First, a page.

One thing is for sure. Whoever wins the World Cup, there will be a huge turnover of coaches.
John Buchanan had announced in 2005 itself that the 2007 World Cup would be his last assignment as Australia coach. Whether he is interested in coaching a national team again or is not yet known, but all he has to do is hint that he is interested and he will be flooded with offers.
Among the other three semifinalists, Tom Moody, Sri Lanka coach, may want to look at other opportunities, though he has refused to entertain or consider any offers till the end of the Cup.
On the other hand, another Australian, Dav Whatmore, has spoken on record of his interest in coaching India.
In fact, when India was looking for a replacement for John Wright, Whatmore had offered to break his contract with the Bangladesh Cricket Board (BCB) and come over to India. That did not impress the BCCI, which quite rightly felt that if he could walk out of a contract with Bangladesh midway, what was to stop him from doing that to India if, say, Australia offered him a contract?
The other coaches coming under the hammer are England’s Duncan Fletcher and West Indies’ Bennett King.
Fletcher, who just quit, has been the longest-serving coach, having been in office since 2000, and has had some success with victories over Pakistan and Sri Lanka overseas, apart from the Ashes win in 2005. Thereafter, somehow it’s been downhill.
Almost every former England captain and player wanted a change not only in the coach, but also the captain and the chairman of the selection committee, for England’s poor showing.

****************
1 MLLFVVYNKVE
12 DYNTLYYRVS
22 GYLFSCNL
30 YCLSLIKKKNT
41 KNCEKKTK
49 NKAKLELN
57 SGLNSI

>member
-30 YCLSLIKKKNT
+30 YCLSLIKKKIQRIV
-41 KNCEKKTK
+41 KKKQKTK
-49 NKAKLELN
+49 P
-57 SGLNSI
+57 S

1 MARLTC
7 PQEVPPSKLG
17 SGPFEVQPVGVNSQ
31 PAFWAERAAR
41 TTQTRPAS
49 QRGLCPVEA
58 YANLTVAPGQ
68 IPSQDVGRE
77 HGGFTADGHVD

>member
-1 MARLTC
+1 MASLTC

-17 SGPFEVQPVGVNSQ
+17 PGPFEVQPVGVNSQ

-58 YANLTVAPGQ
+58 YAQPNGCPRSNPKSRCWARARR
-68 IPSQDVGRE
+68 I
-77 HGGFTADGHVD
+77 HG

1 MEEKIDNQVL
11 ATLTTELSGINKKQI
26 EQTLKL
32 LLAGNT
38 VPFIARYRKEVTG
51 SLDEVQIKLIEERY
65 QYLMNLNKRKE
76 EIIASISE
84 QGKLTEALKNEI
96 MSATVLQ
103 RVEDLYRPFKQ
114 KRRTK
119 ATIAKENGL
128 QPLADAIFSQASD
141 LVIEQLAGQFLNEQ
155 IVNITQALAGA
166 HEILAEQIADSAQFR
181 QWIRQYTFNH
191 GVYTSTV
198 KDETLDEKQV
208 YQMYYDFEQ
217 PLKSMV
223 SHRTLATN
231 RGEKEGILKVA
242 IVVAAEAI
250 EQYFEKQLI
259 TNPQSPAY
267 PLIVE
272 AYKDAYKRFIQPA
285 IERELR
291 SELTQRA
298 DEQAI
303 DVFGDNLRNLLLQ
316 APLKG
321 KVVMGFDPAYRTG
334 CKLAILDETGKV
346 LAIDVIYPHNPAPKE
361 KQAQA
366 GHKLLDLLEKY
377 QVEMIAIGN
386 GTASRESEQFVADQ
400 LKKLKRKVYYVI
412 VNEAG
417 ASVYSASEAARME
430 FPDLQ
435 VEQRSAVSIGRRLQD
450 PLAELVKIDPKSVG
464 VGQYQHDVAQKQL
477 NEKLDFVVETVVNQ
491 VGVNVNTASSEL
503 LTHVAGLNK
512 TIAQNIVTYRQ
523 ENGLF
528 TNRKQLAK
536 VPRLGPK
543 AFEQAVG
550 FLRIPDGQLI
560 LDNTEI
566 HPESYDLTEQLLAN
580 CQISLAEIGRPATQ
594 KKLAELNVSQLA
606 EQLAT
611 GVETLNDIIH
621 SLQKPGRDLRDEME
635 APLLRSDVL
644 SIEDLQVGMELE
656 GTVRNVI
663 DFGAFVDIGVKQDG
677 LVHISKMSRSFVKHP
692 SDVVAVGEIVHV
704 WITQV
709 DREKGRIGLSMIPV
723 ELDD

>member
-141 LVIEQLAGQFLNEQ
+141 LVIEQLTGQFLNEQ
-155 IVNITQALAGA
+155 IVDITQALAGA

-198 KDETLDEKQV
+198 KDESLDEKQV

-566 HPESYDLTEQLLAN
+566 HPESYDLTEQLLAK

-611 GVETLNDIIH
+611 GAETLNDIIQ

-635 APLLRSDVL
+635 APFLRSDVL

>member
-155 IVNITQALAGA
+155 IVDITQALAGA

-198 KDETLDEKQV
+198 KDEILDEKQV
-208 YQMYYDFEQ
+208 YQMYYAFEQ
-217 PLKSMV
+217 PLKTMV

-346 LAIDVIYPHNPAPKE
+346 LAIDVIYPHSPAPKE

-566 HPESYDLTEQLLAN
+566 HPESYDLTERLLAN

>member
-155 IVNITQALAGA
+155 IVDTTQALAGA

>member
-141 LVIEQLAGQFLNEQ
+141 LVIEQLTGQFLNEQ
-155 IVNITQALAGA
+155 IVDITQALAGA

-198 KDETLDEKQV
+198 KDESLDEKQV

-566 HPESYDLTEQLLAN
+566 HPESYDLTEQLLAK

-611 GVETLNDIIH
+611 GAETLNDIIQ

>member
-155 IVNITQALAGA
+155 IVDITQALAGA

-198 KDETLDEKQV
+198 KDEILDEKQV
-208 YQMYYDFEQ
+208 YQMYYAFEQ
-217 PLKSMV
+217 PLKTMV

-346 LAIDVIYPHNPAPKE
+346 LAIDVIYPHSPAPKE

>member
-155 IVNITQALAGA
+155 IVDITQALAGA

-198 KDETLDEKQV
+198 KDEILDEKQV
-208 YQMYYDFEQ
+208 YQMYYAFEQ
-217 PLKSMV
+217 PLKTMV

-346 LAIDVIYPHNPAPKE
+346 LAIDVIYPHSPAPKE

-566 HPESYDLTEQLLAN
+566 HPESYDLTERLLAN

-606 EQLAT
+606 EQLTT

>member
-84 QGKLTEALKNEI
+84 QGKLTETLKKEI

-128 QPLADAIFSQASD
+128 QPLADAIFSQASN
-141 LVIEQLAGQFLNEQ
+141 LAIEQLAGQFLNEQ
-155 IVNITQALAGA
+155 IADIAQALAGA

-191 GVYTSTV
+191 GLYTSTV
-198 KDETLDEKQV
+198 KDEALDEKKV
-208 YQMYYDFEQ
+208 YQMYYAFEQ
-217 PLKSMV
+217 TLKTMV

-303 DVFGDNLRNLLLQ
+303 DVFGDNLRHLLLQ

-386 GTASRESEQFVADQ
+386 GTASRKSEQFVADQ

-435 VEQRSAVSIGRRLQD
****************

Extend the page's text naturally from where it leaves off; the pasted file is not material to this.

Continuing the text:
Bennett King has blamed the West Indies’ cricket structure for his team’s failure. He has been at the job for four years and apart from the Champions Trophy win in 2004, West Indies has done nothing of note during that time.
If King thought the structure was not conducive to producing a good team, did he bring it to the notice of the authorities or has the realisation struck him only now, as the Windies limped off the World Cup radar?
South Africa and New Zealand are the only other Test teams with local coaches and both Mickey Arthur and John Bracewell have done exceedingly well with their teams, so there may be no changes there.
Pakistan will be looking for a new coach after the unfortunate demise of Bob Woolmer, and Greg Chappell left India before India left him.
When Chappell took over, there was optimism all around that Indian cricket would be ready to challenge Australia for the title of the best team in the world.
Instead, at the end of his tenure, Indian cricket is down in the dumps with a first-round exit in the World Cup, and is as fractured and divided as seldom before. The most promising of talents, as recognised by the ICC Cricket voting panel, has lost his way and nobody of note has come through in this period.
The batting, which should have flourished under the guidance of one of the best batsmen, has looked tentative and has lost the spark that made the Indian team a must-see. Despite all this, and him saying in an interview that the BCCI is run like Zimbabwe, the BCCI is reportedly offering him a place as a consultant to the National Cricket Academy.
It’s never easy sacking somebody, however incapable and inefficient, but to give another job which deals with the future of Indian cricket, makes one wonder if we will ever get out of the inferiority complex syndrome.
In the meantime, comes the news that Chappell is going to head the Australian Cricket Academy. If true, then it could be the best thing that has happened for world cricket.
Now even Ireland has a chance of beating Australia sooner than later.